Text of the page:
Tips for Parents: Motivation and Learning
Why aren’t my children motivated?
The problem might not be motivation. Low motivation is often a disguise for another type of problem, for example, a learning difficulty, problems with friends, a personal conflict with a teacher, or something as simple as needing a new pair of glasses. Resolving these types of problems can often do wonders for motivation.
Some children fear failure. Too often, parents and children themselves set their expectations too high. This can backfire. Faced with the risk of trying and failing, many kids don’t try. Help your children set realistic goals and let them know that it’s all right to have a setback every once in a while. Always encourage their interests but make sure they know it’s okay to progress at their own speed.
Social situations can also affect your child’s motivation. Friends are very important during childhood, and if your children feel they are not fitting in or making enough friends, they may lose interest in school. Encourage your children to invite friends to the house and see that they participate in activities outside school that will introduce more children into their circle of friends.
Low motivation can be caused by boredom. Some children lose interest in school because it’s too easy. If you suspect that this might be the reason for your child’s lack of motivation, talk to your child’s teacher about ways you can work together to make school more challenging.
Tips for Parents on how to motivate your children?
Motivation comes from within. Parents can have a strong influence on their children’s motivation, but they can’t force their children to be motivated. Children need to feel they’re learning for themselves, not for their parents. You can set an example by showing your child how exciting it is to learn something new and by being enthusiastic and motivated yourself. (Example: Doing martial arts moves with them)
Teach your children to set short-term and long-term goals. Goals are great motivators, especially when those goals are achieved. Younger children need short-term goals they can accomplish in a short period of time. Suggest tasks such as cleaning up their toys or taking out the trash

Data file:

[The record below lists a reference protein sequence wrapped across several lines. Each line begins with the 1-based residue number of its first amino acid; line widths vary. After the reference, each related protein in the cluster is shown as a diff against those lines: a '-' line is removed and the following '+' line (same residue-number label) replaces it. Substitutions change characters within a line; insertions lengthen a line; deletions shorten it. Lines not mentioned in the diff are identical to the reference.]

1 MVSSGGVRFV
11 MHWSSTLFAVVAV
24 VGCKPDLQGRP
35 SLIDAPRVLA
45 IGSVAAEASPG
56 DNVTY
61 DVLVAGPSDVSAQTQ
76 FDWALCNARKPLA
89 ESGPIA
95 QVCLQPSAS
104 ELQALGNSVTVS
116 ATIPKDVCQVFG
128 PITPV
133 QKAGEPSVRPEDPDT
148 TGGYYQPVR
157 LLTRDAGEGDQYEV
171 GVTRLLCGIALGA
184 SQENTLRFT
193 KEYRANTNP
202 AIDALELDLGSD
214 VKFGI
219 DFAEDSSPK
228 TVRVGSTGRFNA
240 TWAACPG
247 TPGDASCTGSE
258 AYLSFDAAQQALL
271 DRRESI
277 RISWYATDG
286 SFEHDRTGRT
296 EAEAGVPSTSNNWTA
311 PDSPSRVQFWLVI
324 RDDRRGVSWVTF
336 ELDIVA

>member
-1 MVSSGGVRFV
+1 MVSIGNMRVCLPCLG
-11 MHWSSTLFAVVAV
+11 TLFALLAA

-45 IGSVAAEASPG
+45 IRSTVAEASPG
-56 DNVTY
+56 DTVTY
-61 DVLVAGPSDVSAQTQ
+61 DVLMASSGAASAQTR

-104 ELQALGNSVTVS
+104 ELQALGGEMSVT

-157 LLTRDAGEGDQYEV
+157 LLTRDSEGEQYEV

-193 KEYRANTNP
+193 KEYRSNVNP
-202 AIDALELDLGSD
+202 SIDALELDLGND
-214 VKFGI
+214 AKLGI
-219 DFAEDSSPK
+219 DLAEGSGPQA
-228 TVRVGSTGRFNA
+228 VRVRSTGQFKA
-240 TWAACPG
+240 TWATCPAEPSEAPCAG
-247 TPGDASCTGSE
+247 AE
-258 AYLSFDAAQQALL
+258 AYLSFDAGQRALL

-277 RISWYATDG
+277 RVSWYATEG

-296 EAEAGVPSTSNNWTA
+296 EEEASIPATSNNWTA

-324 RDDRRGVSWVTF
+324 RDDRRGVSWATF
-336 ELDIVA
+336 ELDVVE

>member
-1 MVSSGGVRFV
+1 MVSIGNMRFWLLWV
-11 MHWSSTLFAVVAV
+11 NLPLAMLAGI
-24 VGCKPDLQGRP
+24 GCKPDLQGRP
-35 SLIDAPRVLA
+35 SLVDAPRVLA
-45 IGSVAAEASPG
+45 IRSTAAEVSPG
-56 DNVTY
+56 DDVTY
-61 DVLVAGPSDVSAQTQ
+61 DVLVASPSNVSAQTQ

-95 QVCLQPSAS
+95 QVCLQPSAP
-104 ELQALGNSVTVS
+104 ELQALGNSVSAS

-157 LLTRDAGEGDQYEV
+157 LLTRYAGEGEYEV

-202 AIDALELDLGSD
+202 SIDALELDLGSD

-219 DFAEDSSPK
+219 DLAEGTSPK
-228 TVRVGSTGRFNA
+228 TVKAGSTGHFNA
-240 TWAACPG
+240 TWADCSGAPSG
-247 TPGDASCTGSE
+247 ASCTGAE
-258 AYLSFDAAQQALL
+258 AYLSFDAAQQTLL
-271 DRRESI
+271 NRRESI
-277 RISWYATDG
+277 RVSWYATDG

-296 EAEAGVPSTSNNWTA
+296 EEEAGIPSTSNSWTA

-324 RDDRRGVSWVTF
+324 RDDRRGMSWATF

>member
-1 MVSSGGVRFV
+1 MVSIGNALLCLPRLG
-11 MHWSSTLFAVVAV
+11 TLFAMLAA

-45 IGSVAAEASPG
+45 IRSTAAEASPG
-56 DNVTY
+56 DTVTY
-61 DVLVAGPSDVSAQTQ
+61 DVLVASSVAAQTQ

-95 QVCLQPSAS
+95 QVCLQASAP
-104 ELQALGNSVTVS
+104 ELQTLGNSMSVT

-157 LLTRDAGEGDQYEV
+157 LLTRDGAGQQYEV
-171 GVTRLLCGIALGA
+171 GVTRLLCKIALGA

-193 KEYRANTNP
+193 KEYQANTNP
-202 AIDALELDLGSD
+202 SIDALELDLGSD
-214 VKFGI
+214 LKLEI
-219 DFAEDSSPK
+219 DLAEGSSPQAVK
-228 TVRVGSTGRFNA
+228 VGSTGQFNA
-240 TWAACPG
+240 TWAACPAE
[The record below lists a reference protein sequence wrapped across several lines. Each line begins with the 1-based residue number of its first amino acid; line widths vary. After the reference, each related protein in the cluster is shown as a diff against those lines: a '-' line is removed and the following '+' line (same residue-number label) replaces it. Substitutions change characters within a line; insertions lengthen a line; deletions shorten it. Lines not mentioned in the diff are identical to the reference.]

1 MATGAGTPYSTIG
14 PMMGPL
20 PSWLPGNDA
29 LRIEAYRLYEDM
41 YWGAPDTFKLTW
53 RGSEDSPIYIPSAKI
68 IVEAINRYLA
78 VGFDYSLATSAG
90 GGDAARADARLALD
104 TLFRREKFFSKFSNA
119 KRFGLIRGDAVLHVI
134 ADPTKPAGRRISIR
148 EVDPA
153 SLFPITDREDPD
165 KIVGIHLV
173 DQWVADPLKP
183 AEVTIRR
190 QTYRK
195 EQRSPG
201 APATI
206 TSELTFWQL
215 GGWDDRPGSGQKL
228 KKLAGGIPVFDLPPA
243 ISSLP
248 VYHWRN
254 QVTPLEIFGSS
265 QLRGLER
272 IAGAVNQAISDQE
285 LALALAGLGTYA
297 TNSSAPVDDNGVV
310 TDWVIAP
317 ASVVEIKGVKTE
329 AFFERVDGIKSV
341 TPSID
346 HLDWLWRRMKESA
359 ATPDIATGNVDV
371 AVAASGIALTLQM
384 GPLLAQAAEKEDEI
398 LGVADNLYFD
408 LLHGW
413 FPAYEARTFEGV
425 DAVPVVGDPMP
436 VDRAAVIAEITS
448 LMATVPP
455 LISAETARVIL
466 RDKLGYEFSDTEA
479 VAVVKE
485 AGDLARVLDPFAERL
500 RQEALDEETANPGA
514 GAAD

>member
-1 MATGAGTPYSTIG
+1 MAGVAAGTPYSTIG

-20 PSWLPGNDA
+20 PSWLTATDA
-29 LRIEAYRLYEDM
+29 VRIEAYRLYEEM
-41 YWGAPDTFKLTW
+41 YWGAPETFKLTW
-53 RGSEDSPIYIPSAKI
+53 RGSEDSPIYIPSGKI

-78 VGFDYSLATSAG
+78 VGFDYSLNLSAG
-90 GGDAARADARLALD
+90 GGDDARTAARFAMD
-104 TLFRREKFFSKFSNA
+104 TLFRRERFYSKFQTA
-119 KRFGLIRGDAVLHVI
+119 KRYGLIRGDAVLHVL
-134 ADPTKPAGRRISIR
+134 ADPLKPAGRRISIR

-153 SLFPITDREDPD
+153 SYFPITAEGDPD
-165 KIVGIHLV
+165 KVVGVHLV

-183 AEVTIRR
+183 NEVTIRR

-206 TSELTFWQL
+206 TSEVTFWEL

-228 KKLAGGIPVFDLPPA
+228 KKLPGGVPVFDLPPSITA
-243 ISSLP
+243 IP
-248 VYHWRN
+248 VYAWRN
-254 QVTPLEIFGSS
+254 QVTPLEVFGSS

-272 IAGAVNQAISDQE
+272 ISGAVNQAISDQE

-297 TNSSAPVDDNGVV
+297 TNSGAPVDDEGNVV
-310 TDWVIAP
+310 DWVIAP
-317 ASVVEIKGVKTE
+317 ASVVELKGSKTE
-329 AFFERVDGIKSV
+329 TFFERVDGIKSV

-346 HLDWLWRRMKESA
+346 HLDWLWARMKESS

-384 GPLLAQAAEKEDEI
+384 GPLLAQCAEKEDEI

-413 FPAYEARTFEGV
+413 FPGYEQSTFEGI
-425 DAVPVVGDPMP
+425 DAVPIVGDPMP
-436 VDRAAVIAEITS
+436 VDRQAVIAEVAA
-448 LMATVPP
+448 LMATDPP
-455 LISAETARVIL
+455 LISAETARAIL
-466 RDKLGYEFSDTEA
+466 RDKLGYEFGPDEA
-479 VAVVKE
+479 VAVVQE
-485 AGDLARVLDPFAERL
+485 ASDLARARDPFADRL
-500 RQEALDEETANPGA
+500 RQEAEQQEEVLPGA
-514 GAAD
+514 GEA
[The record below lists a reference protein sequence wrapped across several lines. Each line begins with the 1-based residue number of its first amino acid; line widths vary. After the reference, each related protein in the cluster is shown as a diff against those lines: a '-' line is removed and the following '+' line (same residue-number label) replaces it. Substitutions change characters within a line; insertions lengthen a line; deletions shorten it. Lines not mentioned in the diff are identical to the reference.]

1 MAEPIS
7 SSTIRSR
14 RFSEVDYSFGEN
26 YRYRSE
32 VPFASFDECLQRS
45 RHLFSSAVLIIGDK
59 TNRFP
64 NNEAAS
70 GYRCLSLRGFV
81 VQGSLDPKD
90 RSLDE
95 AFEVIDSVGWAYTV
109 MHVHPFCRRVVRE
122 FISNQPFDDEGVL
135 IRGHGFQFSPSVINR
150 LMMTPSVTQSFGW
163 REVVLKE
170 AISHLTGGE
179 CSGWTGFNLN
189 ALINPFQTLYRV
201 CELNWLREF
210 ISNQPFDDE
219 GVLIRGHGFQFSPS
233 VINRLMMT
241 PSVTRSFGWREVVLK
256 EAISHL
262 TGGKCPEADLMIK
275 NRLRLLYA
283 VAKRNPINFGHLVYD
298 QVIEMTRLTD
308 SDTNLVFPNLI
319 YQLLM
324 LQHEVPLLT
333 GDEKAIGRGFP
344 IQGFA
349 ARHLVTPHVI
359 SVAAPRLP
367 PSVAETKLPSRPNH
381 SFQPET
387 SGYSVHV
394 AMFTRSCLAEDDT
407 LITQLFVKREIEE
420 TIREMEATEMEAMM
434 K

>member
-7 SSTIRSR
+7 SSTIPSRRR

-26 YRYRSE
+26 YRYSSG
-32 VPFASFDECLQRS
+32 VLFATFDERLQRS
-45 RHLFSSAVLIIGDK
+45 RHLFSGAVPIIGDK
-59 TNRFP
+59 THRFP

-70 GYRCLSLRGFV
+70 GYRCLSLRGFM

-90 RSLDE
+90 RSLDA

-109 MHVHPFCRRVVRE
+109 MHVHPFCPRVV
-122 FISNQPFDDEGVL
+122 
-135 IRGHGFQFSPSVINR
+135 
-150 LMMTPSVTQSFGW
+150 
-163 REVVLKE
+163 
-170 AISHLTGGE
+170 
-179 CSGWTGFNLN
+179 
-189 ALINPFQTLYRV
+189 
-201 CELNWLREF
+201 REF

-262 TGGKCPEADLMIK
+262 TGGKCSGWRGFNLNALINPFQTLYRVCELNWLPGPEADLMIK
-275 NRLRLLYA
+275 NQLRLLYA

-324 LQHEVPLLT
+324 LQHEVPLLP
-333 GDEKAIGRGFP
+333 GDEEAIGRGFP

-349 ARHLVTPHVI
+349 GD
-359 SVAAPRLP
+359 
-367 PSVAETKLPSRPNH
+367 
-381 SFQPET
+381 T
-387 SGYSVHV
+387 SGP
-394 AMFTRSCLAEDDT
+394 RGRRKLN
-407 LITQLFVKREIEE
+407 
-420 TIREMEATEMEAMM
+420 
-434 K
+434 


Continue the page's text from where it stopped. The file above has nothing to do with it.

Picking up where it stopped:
. For older children, encourage long-term goals, such as working at a summer job in order to buy a bicycle.
The best goals are specific. Rather than letting your child tell you “I’m going to be neater this year,” have him or her decide “I’m going to clean my room every Saturday.” This is a good lesson for the future. Concrete goals can be measured. Your child cannot succeed unless he or she knows how to recognize success. Concrete successes will give your child more powerful reasons to feel motivated.
Goals don’t have to be earthshaking. The important reason for meeting a goal is not to accomplish something overwhelming, but so that your children learn that they can do what they set out to do. This is probably the most powerful motivator your children can have—a sense of competence.
How can I help my children be motivated in school?
• Talk about school regularly. It’s impossible to overemphasize how important it is to discuss your child’s school experiences.
• Display your children’s achievements. Ask your children to pick two or three of their best school papers each week—such as drawings, math homework, or writing assignment—and post them on the refrigerator, in the bedroom, or in the bathroom.
• Point out your children’s progress. As your child learns and improves in school, compare recent papers to papers from the past. Show your child that he or she is making progress and has reasons to feel proud about these accomplishments